• Private Fund Investment Advisers. We describe the Act’s impacts on advisers to hedge funds and private equity funds, which include new requirements for registration, recordkeeping, and reporting, as well as the effect of the “Volcker Rule” on the ability of certain types of firms to sponsor or invest in hedge funds and private equity funds.

• Insurance Companies. The Act will potentially subject some of our largest and most well-respected insurance companies to designation as nonbank financial companies and oversight by the Federal Reserve for the first time. We explore these developments and the functions of the new Federal Insurance Office created by the Act to monitor the industry, along with related provisions designed to promote uniformity among the states in market regulation of specified types of insurance.

• Supervision of Payment, Clearing and Settlement. We describe the greater role that the Act assigns to the Federal Reserve in the supervision of systemically important financial market utilities and payment, clearing and settlement activities conducted by financial institutions.

Capital Markets.

The Act brings significant changes to the rules that affect the process of financing business enterprises. We explore these changes in the following areas:

• Derivatives and Swaps Clearinghouses. The Act imposes a new regulatory regime on over-the-counter derivatives, which includes clearing, exchange trading and other requirements intended to increase transparency, liquidity and efficiency, and to decrease systemic risk.

We describe the mechanisms established to satisfy these objectives and some of their anticipated effects on current market practices. We also evaluate the potential for the new regulations — coupled with new implementation and monitoring responsibilities placed on regulators — to produce market disloca¬tions, increase the cost of certain swap transactions, and adversely affect certain types of invest¬ment funds and structured finance transactions.

• Securitization. Under the Act, issuers or originators of asset-backed securities generally will be required to retain at least five percent of the credit risk associated with the securitized assets. We describe these provisions of the Act and explore their potential impact on the securitization field.

• Credit Rating Agencies. Credit rating agencies will enter into an entirely new regime of regulation under the Act. We summarize the new substantive standards, disclosure obligations, and private litigation rules applicable to rating agencies.

• Investor Protection and Securities Enforcement. The Act enhances the SEC’s enforcement program and investor protection mission by establishing a new whistleblower bounty program, providing the SEC with new enforcement authority, and permitting the SEC to impose a “fiduciary duty” on broker-dealers that provide retail investment advice. We consider the implications of these changes and conclude that the Act will make the SEC a stronger and potentially more assertive agency.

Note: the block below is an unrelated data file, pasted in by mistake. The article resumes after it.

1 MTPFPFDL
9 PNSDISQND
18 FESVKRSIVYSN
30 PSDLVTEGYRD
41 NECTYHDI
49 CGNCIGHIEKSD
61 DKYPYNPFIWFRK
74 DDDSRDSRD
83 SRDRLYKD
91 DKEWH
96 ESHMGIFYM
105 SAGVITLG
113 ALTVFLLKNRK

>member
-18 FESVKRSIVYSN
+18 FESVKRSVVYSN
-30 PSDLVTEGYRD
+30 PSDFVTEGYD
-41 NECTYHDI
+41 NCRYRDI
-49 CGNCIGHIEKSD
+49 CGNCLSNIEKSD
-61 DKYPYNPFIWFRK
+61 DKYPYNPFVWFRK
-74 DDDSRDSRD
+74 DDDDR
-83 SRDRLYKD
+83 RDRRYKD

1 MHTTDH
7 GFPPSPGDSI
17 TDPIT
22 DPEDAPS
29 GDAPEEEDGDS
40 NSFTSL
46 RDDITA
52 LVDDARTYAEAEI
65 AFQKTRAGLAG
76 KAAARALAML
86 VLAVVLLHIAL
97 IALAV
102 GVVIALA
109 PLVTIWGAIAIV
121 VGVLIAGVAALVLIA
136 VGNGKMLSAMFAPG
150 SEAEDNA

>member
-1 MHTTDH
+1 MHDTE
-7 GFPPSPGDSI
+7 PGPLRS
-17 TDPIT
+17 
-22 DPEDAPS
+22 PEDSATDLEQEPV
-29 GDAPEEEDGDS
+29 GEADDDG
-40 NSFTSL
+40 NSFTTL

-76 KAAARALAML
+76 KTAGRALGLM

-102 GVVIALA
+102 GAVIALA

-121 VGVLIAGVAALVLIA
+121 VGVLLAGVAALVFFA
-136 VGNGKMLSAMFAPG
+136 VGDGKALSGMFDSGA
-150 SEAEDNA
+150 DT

Governance and Compensation. The Act authorizes the SEC to adopt rules giving nominating share¬holders access to the company’s proxy. In addition, the Act requires enhanced disclosure of executive compensation and gives shareholders the right to a “say-on-pay” vote on executive compensation.

Consumers. A new governmental authority, the Bureau of Consumer Financial Protection, is endowed by the Act with broad power to regulate retail financial products and services. We describe the responsibility of the Bureau and offices within it to supervise and examine specified types of institutions and to establish and enforce rules related to consumer finance. We also describe the Act’s new prohibitions or restrictions on certain lending practices.

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We recognize the vital importance of the Dodd-Frank Act to our clients and friends. We hope that you find these materials to be informative and helpful in understanding and adapting to the impending chang¬es in the regulatory landscape and meeting the business challenges expected to arise from the Act.

We will continue to monitor, analyze and report on this (and related) legislation and the new regulations that it will engender. If you have a particular interest in any of the issues discussed here, please call the author or your usual Skadden, Arps contact.

About the authors: Eric J. Friedman is Exectuive Partner of Skadden Arps Slate Meagher & Flom. The firm’s analysis of the Dodd-Frank legislation has been coordinated by William J. Sweet, Jr., head of the financial institutions regulatory practice in Washington, D.C., with the assistance of Michael D. Dorum, a partner in the New York financial institutions group, and Joshua B. Warren, an associate in the New York financial institutions group.